KATHMANDU (Reuters) - Nepal’s new Maoist Prime Minister Prachanda named a minority leader to the key position of home minister in his first appointments on Thursday, seeking reconciliation after months of protests by southern plainsfolk over a new constitution.
The 61-year-old former rebel commander has vowed to tackle the grievances of the Madhesi minority that demands a greater say in central government by amending the constitution adopted last September.
The Madhesis, who have close cultural and family ties with neighboring India, have staged protests against the charter, saying it marginalized them by dividing their southern homeland into several states.
Violence, blamed by many Madhesis on the use of excessive police force, claimed more than 50 lives in the protests that petered out in February.
Prachanda appointed Bimalendra Nidhi of the centrist Nepali Congress, the biggest coalition party, as deputy prime minister in charge of the home ministry, officials said.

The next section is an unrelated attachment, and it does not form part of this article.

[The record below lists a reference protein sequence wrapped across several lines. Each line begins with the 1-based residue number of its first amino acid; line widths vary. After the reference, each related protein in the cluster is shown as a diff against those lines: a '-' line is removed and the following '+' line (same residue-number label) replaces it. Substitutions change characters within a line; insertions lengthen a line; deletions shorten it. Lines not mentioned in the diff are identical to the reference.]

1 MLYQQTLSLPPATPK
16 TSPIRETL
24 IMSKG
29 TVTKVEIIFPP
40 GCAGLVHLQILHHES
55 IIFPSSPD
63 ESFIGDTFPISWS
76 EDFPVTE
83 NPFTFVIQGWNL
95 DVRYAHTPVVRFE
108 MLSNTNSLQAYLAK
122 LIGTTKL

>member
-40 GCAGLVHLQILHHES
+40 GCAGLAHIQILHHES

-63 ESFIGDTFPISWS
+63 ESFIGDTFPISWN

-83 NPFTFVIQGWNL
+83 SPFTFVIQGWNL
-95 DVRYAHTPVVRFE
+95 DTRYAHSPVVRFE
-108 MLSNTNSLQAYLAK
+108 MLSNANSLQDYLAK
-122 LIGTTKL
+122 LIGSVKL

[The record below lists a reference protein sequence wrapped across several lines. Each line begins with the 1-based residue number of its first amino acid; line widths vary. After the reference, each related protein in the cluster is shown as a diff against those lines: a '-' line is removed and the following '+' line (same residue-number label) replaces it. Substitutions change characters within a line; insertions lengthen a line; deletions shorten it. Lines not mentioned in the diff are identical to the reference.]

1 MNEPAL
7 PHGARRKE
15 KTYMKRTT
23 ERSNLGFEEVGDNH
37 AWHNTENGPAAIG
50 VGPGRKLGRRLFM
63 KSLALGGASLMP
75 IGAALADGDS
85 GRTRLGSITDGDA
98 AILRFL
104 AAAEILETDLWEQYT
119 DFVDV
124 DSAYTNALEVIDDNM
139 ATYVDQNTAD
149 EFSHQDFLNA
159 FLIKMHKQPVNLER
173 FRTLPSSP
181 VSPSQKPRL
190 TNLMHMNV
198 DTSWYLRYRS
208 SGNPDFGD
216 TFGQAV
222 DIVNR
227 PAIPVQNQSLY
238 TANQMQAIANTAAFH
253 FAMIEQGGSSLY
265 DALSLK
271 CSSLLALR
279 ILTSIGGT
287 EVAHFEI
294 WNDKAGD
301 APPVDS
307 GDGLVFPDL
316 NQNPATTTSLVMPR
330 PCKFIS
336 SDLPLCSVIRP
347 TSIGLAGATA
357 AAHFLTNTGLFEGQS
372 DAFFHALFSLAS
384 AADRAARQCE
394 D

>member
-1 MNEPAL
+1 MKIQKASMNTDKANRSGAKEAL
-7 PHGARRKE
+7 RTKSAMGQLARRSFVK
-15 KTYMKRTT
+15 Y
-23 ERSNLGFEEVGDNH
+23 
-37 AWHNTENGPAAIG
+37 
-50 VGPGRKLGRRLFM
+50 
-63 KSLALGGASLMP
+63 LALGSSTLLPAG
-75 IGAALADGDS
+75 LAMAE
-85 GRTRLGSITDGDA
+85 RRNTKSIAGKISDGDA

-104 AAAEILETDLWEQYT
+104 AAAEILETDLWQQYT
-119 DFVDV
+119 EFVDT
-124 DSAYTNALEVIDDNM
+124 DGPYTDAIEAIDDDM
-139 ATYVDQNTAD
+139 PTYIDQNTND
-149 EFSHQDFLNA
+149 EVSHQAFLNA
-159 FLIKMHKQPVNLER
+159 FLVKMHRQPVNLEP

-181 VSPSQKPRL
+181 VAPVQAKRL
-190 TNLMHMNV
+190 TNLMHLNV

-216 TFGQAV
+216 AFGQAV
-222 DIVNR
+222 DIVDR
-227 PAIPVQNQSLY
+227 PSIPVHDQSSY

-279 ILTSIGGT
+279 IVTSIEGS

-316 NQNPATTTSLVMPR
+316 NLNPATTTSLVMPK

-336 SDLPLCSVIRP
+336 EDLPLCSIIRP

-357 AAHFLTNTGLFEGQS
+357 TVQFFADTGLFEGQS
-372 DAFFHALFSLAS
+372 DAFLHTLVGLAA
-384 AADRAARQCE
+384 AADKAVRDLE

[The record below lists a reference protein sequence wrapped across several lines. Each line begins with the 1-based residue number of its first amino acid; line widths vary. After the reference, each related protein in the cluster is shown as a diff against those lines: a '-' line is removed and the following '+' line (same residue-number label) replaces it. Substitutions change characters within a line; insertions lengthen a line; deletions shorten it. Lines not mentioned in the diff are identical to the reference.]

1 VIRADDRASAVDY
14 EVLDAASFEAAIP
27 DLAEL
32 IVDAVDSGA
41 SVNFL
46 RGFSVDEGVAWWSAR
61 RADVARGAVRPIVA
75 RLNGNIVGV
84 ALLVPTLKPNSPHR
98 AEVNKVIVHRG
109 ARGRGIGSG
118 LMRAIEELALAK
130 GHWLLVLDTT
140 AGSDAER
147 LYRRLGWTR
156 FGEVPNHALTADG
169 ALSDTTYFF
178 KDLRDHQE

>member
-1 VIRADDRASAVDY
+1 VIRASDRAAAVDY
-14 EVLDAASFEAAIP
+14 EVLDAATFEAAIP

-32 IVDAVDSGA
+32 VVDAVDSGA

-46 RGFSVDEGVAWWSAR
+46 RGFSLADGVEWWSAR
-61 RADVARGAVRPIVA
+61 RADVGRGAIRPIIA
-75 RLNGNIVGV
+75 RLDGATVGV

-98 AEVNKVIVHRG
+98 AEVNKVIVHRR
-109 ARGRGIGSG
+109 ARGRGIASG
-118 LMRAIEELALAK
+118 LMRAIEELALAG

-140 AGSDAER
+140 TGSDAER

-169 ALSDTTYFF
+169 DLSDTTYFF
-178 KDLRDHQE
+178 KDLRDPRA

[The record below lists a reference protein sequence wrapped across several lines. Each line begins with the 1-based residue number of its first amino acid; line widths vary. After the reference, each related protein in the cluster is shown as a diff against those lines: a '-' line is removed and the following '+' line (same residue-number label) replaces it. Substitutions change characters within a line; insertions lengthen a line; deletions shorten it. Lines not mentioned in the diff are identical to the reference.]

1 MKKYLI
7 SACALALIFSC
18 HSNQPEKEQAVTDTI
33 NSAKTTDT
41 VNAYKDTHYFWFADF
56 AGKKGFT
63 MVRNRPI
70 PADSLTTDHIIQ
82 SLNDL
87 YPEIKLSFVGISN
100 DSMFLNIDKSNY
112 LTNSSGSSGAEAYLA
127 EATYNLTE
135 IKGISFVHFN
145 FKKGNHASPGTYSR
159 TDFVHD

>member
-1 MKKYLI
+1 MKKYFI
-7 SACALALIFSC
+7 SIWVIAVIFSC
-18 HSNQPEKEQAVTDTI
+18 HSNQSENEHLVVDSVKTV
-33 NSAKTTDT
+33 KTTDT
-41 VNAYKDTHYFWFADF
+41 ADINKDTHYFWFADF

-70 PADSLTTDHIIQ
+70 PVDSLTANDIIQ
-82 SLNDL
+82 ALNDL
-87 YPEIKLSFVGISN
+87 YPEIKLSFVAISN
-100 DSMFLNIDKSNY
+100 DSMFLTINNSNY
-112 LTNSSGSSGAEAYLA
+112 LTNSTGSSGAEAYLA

Among those appointed to the cabinet was Krishna Bahadur Mahara from Prachanda’s Maoist party, who will also be a deputy prime minister in charge of the finance ministry.
“Initially only a few people will represent in the cabinet, more will join later,” said Prakash Sharan Mahat, an official of the Nepali Congress.
Prachanda, whose real name is Pushpa Kamal Dahal, still uses his wartime pseudonym, which means “fierce”. He has promised to keep his cabinet small, after predecessor K.P. Oli was criticized for appointing a 32-member coalition with six deputy prime ministers.
Reporting by Gopal Sharma; Editing by Douglas Busvine and Clarence Fernandez